The early days of the Premier League didn’t feature the same levels of top-team dominance we’ve grown accustomed to in recent years, but man oh man, did it have some relegation drama. In 1992-93, 1993-94 and 1996-97 each, seven teams finished within three points of the drop line, and in 1995-96 five teams did.
The 1993-94 battle was particularly noteworthy. After a run of good form, Everton completely collapsed in March, securing only five points in 10 matches and losing to Leeds 3-0 on the second-to-last matchday. They needed a home win over sixth-place Wimbledon to stay up, but instead, they fell 2-0 after a penalty and a Gary Ablett own goal. Against heavy odds, though, they rallied, evening the score in the 67th minute, then somehow going ahead via Graham Stuart’s second goal in the 81st. Meanwhile, Sheffield United gave up a 90th-minute goal to Chelsea to fall by an identical 3-2 score and suffered relegation, a point behind Southampton and Ipswich Town and two behind Everton. Ouch.
Maximum points: 1992-93, 1993-94, 1995-96, 1996-97, 1997-98, 2002-03, 2004-05, 2006-07, 2007-08, 2008-09, 2010-11, 2011-12, 2015-16
Minimum points: 2000-01, 2005-06, 2016-17
European success (1-5 points)
This could have been a tricky category considering that the idea of “European success” itself changed in the late-1990s, when the European Cup not only became the Champions League but also began to include a larger selection of participants.
My first idea for gauging overall league success in Europe was to simply add up the league’s total points in the Champions League for each season and, to a smaller degree, the Europa League. But that would artificially penalize those first few Premier League seasons, when there weren’t opportunities for as many points. Luckily, the early Premier League solved this conflict by being pretty mediocre. In the first few seasons after the Heysel ban expired, English teams couldn’t hold a candle to the rest of Europe.
Leeds United bowed out to Rangers in the second round in 1992-93, and Manchester United fell to Galatasaray in the second round in 1993-94. When the tournament introduced group stages in 1994-95, Manchester United finished third in its group and failed to advance, then Blackburn finished fourth in its group the next season. It wasn’t until United’s semifinal run in 1996-97 that the league began to reestablish a foothold at that level.
No matter how you gauge things, those first few years are going to get minimal points.
Steve Nicol rejects suggestions that Jurgen Klopp could manage Bayern Munich in the near future.
The Premier League has had a strange and random tendency to improve over the latter portions of a given decade. English teams racked up 95 Champions League points in 2006-07 (with Liverpool making the finals), 103 in 2007-08 (United over Chelsea) and 94 in 2008-09 (three semifinalists), then slowly fell into a slump before rallying in 2017-18 (94 total points) and 2018-19 (Liverpool beat Spurs in the final).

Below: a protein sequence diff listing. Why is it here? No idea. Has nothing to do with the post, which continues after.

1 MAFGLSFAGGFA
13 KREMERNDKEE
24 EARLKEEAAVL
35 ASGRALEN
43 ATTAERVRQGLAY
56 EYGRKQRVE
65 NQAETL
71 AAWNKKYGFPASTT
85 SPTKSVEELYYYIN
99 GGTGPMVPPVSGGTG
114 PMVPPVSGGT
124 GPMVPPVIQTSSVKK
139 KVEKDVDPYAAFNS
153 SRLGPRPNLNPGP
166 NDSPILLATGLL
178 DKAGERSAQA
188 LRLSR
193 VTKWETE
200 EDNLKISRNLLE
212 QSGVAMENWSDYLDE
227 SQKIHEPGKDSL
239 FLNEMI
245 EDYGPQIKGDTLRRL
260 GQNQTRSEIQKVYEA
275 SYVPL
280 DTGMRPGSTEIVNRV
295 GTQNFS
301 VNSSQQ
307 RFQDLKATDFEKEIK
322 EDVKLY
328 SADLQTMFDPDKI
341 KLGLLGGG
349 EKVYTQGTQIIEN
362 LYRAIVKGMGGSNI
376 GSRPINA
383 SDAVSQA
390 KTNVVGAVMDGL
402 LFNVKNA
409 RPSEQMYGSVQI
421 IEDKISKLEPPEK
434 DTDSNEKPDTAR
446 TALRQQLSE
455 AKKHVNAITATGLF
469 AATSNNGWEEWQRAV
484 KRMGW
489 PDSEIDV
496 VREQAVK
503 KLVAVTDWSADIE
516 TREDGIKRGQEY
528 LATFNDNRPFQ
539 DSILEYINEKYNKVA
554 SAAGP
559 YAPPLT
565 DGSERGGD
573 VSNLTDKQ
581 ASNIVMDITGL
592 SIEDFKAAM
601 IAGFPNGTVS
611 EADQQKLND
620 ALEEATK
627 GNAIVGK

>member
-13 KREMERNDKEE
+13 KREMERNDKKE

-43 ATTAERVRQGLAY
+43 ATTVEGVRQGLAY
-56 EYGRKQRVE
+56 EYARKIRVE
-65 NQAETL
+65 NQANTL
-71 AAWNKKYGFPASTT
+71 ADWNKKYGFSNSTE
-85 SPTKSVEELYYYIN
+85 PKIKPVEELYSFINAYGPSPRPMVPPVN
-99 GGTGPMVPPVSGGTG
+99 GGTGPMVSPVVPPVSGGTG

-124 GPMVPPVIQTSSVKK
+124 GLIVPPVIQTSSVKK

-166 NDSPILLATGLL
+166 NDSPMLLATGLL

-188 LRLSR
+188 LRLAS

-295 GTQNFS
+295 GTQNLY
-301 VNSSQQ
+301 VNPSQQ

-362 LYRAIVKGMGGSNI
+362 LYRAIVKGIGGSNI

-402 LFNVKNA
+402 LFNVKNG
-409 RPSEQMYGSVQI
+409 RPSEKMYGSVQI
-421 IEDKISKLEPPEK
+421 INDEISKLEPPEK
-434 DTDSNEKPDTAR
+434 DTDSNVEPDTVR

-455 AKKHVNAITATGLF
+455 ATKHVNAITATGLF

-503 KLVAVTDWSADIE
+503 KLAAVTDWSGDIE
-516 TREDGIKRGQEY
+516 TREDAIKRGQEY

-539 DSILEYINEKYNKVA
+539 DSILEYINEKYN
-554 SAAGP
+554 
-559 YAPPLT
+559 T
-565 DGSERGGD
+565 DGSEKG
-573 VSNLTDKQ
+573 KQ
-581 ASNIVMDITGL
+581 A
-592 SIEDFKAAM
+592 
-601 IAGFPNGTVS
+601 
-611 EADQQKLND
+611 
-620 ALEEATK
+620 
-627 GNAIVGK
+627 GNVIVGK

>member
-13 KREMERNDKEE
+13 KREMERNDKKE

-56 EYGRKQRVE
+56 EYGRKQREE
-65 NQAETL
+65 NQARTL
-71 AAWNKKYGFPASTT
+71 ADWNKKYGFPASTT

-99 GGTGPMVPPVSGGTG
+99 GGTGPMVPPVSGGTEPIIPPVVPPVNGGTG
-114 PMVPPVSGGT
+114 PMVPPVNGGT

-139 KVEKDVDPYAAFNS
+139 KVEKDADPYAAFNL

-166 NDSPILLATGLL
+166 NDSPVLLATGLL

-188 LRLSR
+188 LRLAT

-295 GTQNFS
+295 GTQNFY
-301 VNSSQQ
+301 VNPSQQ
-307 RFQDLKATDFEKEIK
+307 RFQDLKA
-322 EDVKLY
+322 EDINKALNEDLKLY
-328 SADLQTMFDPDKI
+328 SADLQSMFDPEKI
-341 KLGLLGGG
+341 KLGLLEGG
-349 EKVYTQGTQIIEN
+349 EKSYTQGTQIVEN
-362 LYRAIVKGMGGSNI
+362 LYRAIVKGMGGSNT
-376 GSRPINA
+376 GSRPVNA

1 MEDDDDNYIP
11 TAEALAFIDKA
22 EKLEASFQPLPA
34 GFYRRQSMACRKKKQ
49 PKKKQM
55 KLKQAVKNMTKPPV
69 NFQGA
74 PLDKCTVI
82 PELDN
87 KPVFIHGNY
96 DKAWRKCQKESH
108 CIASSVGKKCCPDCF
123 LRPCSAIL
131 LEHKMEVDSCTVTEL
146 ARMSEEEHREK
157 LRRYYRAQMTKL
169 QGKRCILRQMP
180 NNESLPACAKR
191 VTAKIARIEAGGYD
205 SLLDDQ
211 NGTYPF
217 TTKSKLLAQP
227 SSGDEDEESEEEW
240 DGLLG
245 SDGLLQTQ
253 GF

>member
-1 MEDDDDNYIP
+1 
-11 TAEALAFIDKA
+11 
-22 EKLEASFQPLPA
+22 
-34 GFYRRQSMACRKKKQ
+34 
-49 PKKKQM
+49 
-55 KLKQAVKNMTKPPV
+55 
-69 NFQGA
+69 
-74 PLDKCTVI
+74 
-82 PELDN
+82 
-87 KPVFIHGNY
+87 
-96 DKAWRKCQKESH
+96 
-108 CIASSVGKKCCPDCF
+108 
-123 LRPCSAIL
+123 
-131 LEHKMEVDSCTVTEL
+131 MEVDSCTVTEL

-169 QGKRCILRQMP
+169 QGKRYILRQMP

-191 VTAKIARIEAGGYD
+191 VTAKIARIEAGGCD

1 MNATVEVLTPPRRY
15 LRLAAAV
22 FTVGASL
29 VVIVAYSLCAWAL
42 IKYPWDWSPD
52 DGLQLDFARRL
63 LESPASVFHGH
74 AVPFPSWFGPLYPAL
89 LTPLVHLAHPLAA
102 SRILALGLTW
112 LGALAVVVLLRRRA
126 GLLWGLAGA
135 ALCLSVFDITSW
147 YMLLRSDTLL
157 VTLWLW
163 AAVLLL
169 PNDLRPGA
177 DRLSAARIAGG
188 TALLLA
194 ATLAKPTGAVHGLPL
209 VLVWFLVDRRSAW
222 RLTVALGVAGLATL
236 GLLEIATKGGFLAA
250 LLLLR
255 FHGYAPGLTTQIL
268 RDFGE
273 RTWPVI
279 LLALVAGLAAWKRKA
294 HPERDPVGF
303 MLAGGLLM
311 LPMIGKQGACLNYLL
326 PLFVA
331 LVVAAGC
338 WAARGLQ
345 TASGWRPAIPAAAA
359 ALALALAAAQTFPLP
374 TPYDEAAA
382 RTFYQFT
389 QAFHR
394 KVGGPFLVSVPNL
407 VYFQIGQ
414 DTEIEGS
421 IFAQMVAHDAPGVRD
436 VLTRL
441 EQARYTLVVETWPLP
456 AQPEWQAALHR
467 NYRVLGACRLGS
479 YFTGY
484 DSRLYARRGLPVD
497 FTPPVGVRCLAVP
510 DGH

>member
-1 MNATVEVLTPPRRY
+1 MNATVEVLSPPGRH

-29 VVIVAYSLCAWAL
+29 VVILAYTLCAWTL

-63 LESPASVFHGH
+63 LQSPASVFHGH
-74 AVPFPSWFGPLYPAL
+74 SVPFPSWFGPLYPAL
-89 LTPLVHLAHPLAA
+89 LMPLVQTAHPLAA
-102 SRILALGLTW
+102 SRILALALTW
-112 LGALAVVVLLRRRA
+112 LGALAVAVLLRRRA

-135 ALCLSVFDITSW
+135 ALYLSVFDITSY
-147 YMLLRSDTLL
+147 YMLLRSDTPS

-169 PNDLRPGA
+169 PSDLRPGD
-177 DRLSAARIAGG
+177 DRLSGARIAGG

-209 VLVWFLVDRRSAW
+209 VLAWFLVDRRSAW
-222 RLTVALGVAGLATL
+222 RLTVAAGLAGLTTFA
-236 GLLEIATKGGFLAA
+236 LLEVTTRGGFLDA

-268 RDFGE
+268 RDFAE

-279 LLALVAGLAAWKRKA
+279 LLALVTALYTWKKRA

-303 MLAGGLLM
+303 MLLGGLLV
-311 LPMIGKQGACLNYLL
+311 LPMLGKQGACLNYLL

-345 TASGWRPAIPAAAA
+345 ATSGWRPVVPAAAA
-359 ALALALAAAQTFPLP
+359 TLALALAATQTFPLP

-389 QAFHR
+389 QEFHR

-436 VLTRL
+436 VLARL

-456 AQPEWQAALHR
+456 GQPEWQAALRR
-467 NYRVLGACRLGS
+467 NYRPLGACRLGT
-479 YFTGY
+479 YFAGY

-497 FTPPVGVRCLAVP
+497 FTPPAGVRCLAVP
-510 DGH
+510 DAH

Maximum points: 2006-07 (95 Champions League points, Liverpool UCL runners-up), 2007-08 (103 Champions League points, United beats Chelsea in UCL finals), 2008-09 (94 Champions League points, three UCL semi-finalists), 2010-11 (82 Champions League points, United UCL runners-up), 2017-18 (94 Champions League points, Liverpool UCL runners-up), 2018-19 (80 Champions League points, Liverpool beats Tottenham Hotspur in UCL finals, Chelsea beats Arsenal in Europa finals)
Minimum points: 1992-93 (3 Champions League points), 1993-94 (8 Champions League points), 1994-95 (6 Champions League points), 1995-96 (4 Champions League points)
Variety at the top (1-5 points)
I don’t think I’m alone in saying that it gets a little old when the same teams are in the top spots every year. This is a massive issue in college football, and despite the presence of quite a few clubs with elite levels of revenue, it’s been a problem for the Premier League too. Only once in its 27-year history has the league produced a top five with four teams different than the year before, and it happened right at the start.
In 1991-92, the last season before the Premier League’s formation, Leeds United, Manchester United, Sheffield Wednesday, Arsenal and Manchester City finished first through fifth. In the Premier League’s inaugural race, only champion Manchester United remained in the top five, while Aston Villa, Norwich City, Blackburn and QPR (respectively) replaced the other four.
Since then, there’s been a turnover of three teams twice (1993-94 and 1995-96), and in five instances (1996-97, 2003-04, 2006-07, 2008-09 and 2010-11), the same five teams populated these five slots in consecutive seasons, albeit not in the same order.
Maximum points: 1992-93
Minimum points: 1996-97, 2003-04, 2006-07, 2008-09, 2010-11
Bonus points (up to 4 awarded)
The goal of this exercise was to provide as much objectivity as possible into what is always a subjective effort, but I still left room to award a few extra points based on context and random, amazing moments.